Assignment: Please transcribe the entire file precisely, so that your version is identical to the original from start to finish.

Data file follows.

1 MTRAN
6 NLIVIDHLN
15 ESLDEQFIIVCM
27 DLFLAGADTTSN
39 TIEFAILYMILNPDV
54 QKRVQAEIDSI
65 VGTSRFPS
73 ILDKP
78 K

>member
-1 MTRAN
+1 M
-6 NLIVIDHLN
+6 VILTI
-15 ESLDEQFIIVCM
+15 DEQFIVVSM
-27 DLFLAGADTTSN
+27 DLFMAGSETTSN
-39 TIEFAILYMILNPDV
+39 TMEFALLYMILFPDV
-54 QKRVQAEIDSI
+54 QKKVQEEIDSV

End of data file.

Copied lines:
1 MTRAN
6 NLIVIDHLN
15 ESLDEQFIIVCM
27 DLFLAGADTTSN
39 TIEFAILYMILNPDV
54 QKRVQAEIDSI
65 VGTSRFPS
73 ILDKP
78 K

>member
-1 MTRAN
+1 M
-6 NLIVIDHLN
+6 VILTI
-15 ESLDEQFIIVCM
+15 DEQFIVVSM
-27 DLFLAGADTTSN
+27 DLFMAGSETTSN
-39 TIEFAILYMILNPDV
+39 TMEFALLYMILFPDV
-54 QKRVQAEIDSI
+54 QKKVQEEIDSV